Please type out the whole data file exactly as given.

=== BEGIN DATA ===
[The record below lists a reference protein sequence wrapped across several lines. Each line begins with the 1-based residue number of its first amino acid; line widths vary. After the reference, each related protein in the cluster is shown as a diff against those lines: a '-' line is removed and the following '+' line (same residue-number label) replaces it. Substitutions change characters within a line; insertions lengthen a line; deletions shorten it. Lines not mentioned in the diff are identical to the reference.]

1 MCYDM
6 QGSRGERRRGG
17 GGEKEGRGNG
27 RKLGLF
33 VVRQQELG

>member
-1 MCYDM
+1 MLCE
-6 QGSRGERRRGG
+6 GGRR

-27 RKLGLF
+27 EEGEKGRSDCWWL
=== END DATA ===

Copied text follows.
[The record below lists a reference protein sequence wrapped across several lines. Each line begins with the 1-based residue number of its first amino acid; line widths vary. After the reference, each related protein in the cluster is shown as a diff against those lines: a '-' line is removed and the following '+' line (same residue-number label) replaces it. Substitutions change characters within a line; insertions lengthen a line; deletions shorten it. Lines not mentioned in the diff are identical to the reference.]

1 MCYDM
6 QGSRGERRRGG
17 GGEKEGRGNG
27 RKLGLF
33 VVRQQELG

>member
-1 MCYDM
+1 MLCE
-6 QGSRGERRRGG
+6 GGRR

-27 RKLGLF
+27 EEGEKGRSDCWWL